Thursday, October 13, 2005

How Slow Can You Go?


What a delicious treat. Earlier this week I had the pleasure of attending a lecture by Slow Food founder Carlo Petrini. It was billed as an interview but it was more like an elaboration on a manifesto, a manifesto that has been put forth in the book Slow Food: A Case for Taste.

Carlo Petrini is funny, smart, provocative, and passionate in a way that only Italians can be. You may have read some of his writings (such as the aforementioned book) but if you ever get a chance to hear him speak, by all means do. For me it was all the more delectable to enjoy the lecture in Italian but kudos to Corby Kummer (author of The Pleasures of Slow Food) who did an excellent job translating.

Here are some of the points that Petrini touched on during the lecture:

    * Fair pay for farmers, food producers and all those who directly labor to bring food to our table

    * Respect and value for the traditional wisdom of farmers and food producers

    * Dialogue and collaboration between farmers and scientists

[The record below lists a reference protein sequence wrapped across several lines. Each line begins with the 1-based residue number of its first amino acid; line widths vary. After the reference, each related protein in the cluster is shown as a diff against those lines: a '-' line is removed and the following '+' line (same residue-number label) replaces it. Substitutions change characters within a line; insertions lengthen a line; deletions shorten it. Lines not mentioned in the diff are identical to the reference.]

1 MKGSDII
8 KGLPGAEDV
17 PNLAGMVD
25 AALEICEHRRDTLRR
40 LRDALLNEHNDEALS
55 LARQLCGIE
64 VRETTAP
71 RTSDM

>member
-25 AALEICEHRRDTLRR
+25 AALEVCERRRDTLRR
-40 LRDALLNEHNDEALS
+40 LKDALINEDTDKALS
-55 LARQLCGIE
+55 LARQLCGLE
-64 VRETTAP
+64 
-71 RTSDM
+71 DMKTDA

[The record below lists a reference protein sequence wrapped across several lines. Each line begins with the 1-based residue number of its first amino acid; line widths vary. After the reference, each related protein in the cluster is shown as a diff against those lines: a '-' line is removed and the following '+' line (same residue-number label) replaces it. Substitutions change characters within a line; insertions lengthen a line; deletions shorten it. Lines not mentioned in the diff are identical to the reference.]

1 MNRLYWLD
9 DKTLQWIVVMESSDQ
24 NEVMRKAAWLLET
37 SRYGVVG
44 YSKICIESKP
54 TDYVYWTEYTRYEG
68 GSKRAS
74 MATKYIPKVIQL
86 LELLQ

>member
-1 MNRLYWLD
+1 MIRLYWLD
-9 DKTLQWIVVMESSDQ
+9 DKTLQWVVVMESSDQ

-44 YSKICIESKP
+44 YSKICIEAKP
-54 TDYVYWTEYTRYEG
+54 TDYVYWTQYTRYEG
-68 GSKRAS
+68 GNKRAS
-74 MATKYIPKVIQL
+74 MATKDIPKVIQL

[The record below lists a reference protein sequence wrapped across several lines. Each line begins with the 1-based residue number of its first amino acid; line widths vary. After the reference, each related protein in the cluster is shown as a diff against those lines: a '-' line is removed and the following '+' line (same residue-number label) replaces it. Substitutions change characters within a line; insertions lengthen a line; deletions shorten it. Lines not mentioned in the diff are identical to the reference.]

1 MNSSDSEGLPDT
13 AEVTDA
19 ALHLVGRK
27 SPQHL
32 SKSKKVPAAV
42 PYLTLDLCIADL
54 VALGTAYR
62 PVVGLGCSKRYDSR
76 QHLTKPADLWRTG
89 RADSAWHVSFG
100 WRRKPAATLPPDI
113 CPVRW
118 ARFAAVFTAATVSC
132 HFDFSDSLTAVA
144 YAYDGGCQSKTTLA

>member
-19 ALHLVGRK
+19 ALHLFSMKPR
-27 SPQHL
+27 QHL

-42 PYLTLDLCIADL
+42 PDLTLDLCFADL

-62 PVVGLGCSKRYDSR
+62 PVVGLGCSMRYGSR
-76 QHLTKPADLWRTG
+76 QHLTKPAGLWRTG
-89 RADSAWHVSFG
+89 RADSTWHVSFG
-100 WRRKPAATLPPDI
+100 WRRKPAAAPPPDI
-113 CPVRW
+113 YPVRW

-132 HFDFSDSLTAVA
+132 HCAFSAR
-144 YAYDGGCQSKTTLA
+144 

* The importance of "gastronomy" and food that tastes good

    * Valuing quality over cost when it comes to food

    * Eating less meat as a way to minimize our environmental impact

    * Providing better food in institutions known for lousy food--schools, hospitals and prisons

    * Educating the palates of the young so they will appreciate and value good food

    * Ending poverty with better utilization of the food produced

    * Ending subsidies to large food producers and increasing support for small, sustainable producers

    * The value of slowness in all things pleasurable--long live the snail and the tortoise! (the snail is the logo and mascot for the Slow Food movement)

Thanks to Wally of Wally's Food Company a supporter of the Slow Food movement for inviting me to the lecture. For information about joining a local Slow Food convivium, visit the website.

(note: I'm posting this early because I am taking tomorow off)